Millennium CEO Dunsire Juggles Growing Pipeline, Works to Maintain Nimble Culture—as New Owner Takeda Makes the Company its Center for Cancer Drug Development
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That applause is being translated now into the marketplace, contributing to Takeda’s bottom line. In a survey of 100 hematologist/oncologists this summer, about 70 percent said they expect to increase use of Velcade this year, by an average amount of 28 percent, according to Christopher Raymond, an analyst with Robert W. Baird in Chicago. That means Velcade should generate sales of $1.3 billion for 2008, Raymond said in a note to clients last month.
Dunsire says she’s sticking around because she wants to do something like that again.
“I really believe in what we’re doing here,” Dunsire says. “I loved Millennium as it was. We were in an exciting position with Velcade coming along and the pipeline advancing. There’s a lot of blood, sweat, and tears behind that. For me, working in oncology, where there’s a high unmet need, is something I love to do—and now we have 10 other compounds we’re studying behind it.”
Dunsire has been given a lot of decision-making authority, but it’s not absolute. She reports to Takeda’s president, Yasuchika Hasegawa, who answers to Chairman Kunio Takeda and the board of directors. “They want to know what’s happening. It’s not autonomy without oversight. You have to be answerable to the board,” Dunsire says.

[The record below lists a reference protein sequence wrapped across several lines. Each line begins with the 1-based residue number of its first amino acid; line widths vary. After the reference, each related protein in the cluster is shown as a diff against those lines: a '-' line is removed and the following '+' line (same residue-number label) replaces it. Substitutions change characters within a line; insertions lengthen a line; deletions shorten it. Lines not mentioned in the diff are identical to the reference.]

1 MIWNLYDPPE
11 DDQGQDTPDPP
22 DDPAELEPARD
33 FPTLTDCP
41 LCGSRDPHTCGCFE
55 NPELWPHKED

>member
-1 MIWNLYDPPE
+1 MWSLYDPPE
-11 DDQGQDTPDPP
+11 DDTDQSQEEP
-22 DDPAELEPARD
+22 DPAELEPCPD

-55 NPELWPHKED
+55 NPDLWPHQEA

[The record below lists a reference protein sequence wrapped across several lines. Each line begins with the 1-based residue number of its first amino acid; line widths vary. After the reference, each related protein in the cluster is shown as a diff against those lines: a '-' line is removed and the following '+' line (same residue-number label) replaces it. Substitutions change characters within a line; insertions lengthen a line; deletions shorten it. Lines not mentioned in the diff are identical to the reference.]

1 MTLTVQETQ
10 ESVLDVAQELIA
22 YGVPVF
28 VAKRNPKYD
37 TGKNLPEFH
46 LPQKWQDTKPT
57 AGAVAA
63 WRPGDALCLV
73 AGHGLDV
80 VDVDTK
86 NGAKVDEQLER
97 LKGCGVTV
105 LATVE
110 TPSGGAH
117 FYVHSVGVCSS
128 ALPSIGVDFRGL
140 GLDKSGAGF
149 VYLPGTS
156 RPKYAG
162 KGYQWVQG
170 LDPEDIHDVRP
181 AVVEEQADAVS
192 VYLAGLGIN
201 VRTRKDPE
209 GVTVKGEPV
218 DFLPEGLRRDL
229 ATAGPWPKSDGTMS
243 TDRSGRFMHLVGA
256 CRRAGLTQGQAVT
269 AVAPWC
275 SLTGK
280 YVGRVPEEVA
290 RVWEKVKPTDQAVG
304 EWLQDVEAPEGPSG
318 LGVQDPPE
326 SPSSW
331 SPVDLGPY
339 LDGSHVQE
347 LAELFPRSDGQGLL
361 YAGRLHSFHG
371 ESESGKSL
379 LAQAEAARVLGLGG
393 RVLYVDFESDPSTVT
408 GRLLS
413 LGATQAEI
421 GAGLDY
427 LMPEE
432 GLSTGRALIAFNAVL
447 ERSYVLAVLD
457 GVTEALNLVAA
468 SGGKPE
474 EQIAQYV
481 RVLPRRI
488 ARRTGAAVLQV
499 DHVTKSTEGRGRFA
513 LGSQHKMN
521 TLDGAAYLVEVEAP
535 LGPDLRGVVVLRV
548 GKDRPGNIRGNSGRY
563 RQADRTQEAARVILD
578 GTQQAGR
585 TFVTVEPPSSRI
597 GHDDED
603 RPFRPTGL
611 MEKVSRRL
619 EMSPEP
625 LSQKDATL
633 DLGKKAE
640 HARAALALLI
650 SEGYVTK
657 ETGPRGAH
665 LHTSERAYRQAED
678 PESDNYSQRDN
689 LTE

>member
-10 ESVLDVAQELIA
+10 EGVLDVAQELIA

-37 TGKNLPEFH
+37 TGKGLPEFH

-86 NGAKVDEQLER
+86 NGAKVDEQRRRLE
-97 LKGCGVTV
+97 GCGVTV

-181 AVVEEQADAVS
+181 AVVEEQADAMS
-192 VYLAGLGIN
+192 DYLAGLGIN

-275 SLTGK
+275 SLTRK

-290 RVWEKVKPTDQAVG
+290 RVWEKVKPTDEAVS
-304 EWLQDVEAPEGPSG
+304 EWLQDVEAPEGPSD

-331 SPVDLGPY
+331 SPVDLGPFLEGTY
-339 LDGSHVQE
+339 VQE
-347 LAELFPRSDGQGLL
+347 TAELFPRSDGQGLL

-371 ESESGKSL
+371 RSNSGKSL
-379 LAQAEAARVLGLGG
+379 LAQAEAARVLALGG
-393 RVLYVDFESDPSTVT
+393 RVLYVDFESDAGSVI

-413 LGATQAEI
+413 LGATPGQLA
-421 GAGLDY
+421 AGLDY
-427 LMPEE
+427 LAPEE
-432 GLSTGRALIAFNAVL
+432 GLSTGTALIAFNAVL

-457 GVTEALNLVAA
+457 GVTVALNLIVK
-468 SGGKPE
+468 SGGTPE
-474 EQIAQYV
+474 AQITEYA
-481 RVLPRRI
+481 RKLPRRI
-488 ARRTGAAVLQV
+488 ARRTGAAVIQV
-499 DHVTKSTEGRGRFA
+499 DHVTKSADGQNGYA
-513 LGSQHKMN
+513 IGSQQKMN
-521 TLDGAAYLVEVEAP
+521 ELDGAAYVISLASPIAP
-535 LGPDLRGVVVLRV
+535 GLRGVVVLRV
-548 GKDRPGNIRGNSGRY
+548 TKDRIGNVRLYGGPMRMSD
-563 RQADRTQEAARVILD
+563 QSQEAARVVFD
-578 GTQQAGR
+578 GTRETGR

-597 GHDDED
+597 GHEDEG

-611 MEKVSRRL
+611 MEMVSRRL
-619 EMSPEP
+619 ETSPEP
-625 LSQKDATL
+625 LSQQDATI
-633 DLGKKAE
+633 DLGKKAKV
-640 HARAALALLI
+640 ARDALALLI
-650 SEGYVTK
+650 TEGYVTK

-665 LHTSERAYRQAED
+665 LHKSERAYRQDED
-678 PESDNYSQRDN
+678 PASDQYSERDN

One of her primary tasks is to keep her Millennium team in place, She wants to “preserve the core” of Millennium, while finding ways to adapt to life within a much larger company with more projects, people, and resources. She defines the core traits as egalitarianism, empowerment, autonomy, quick-decision making, and inclusiveness. One of the dangers, she says, in becoming part of a larger organization is losing some of that verve—and becoming tentative, always feeling the need to run things up the flagpole.
Dunsire, who’s originally from South Africa, says she hasn’t been swamped with travel to Japan, although she has enjoyed her time there. On a recent trip, she got to try the traditional meal called kaiseki, an elaborate multi-course dinner made with fresh fish, vegetables, and soup, served on low tables placed on tatami mats. She still hasn’t learned much Japanese language beyond “Hello” and “How are you?”
Luckily, many of the executives at Takeda speak English, she says. They tend to work long days, so when she needs to communicate, it’s not uncommon to start a videoconference at 7 am Eastern time in the U.S., when it is 8 pm in Japan. Or the Millennium crew will meet at 9 pm Eastern, when it’s 10 am in Japan, Dunsire says.
“It’s hard because we try to preserve the concept of balance,” Dunsire says. “We try to preserve the dinner hour. Although we certainly do work hard and travel, we want to keep that.” It’s just one of many challenges to overcome so Millennium can make the kind of impact for Takeda that it did when it was a standalone, entrepreneurial biotech company.